NMR structural studies of FAD mutations in APPTM and amyloid-β peptide

Clemente, Nicolina Marie
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Wang, Chunyu
Barquera, Blanca L.
BBystroff, Christopher, 1960-
Colón, Wilfredo
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Biochemistry and biophysics
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Attribution-NonCommercial-NoDerivs 3.0 United States
This electronic version is a licensed copy owned by Rensselaer Polytechnic Institute, Troy, NY. Copyright of original work retained by author.
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Aβ protein is the main aggregate component found in senile plaque in the AD brain. Familial Alzheimer’s disease (FAD) point mutations found within the Aβ sequence are known to cause early onset AD that occurs prior to the age of 65. Although FAD constitutes a small number of AD cases its clinical behavior is similar to sporadic AD. Aβ FAD mutants usually aggregate faster than Aβ Wild Type and in some cases form unique aggregates. We hypothesize that FAD mutations change Aβ monomer conformation and affect their aggregation. Due to Aβ’s intrinsically disordered nature, it cannot be studied using basic structure determination techniques such as x-ray crystallography or cryo-EM. The following study used combined solution NMR and high-pressure techniques for the characterization of conformational differences between Wild Type, protective and FAD Aβ monomers. Basic 2D experiments at atmospheric pressure revealed variation in backbone amide chemical shifts at and around the site of mutation, as expected, while high-pressure NMR studies showed differences in increased pressure coefficients at residues 12-17 in FAD mutants. This region is close to the central hydrophobic cluster of Aβ, which is known to play an important role in Aβ aggregation. These conformational changes could contribute to the distinct properties of FAD mutant Aβ species. The experimental outcome from these studies demonstrates the utility of high-pressure NMR as a tool for characterizing regions of residual structure in less ordered protein systems.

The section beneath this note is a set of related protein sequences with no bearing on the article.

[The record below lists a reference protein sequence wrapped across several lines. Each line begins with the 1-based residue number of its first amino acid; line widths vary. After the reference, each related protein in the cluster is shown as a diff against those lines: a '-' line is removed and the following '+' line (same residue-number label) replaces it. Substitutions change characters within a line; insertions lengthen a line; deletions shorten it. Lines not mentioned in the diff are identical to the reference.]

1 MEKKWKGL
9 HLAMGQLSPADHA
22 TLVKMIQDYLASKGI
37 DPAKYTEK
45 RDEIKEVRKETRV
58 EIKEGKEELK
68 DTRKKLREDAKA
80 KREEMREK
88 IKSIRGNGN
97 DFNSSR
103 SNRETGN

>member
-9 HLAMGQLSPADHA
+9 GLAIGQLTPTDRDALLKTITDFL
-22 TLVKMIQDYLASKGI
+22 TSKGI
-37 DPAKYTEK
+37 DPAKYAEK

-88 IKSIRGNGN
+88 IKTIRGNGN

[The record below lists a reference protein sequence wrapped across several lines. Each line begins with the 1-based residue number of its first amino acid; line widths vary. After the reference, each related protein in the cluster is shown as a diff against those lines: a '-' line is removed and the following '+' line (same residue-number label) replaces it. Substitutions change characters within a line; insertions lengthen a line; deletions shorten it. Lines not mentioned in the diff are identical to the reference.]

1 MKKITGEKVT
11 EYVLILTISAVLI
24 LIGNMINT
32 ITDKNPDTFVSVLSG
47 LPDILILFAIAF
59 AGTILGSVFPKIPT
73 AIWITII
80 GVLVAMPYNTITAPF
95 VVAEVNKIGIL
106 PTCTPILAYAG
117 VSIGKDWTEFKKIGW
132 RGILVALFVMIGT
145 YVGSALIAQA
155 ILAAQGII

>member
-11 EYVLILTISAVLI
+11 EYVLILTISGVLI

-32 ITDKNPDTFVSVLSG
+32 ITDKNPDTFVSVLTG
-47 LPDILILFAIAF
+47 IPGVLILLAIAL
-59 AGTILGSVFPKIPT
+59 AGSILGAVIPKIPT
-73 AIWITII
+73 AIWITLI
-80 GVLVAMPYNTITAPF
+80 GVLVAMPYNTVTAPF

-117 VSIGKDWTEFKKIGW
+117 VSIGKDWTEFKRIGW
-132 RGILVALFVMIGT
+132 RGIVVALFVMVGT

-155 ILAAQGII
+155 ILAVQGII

Amyloid precursor protein (APP) is best known for its role in Alzheimer’s disease (AD) as the protein from which Amyloid-β (Aβ) is cleaved and released. The enzyme that ultimately liberates Aβ from APP is an aspartyl protease called γ-secretase. The two main forms of Aβ produced by amyloidgenic APP processing are Aβ40 and Aβ42, the latter of the two aggregating into a toxic higher order species that make up the major component of senile plaques in the AD brain. Early onset AD point mutations within the transmembrane region of APP (APPTM) have been proposed to increase the Aβ42/Aβ40 ratio by disrupting APPTM structure and dynamics. In the following study, we determined how point mutations in APPTM affect the initial binding interaction between the catalytic subunit (Presenilin) of γ-secretase using recently discovered presenilin homolog enzymes (PSH). NMR chemical shift perturbation identified the juxtamembrane regions of APPTM as the binding interface, including the ε-cleavage site. Additional findings indicate binding differences between Wild Type and V44M-APPTM substrates with the mutant showing an increase in chemical shift perturbation (CSP) at the ε-cleavage site in V44M. Furthermore, when comparing PSHs, the MAMRE50 enzyme causes larger CSP in APPTM than MCMJR1 implying increased binding affinity. Higher substrate perturbation correlates well with increased substrate cleavage rate by MAMRE50 shown in both NMR and gel based assays. This study demonstrates the importance of enzyme substrate interplay for the determination of catalytic efficiency and specificity in intramembrane proteolysis involved in AD pathogenesis.
December 2017
School of Science
Biochemistry and Biophysics Program
Rensselaer Polytechnic Institute, Troy, NY
Rensselaer Theses and Dissertations Online Collection
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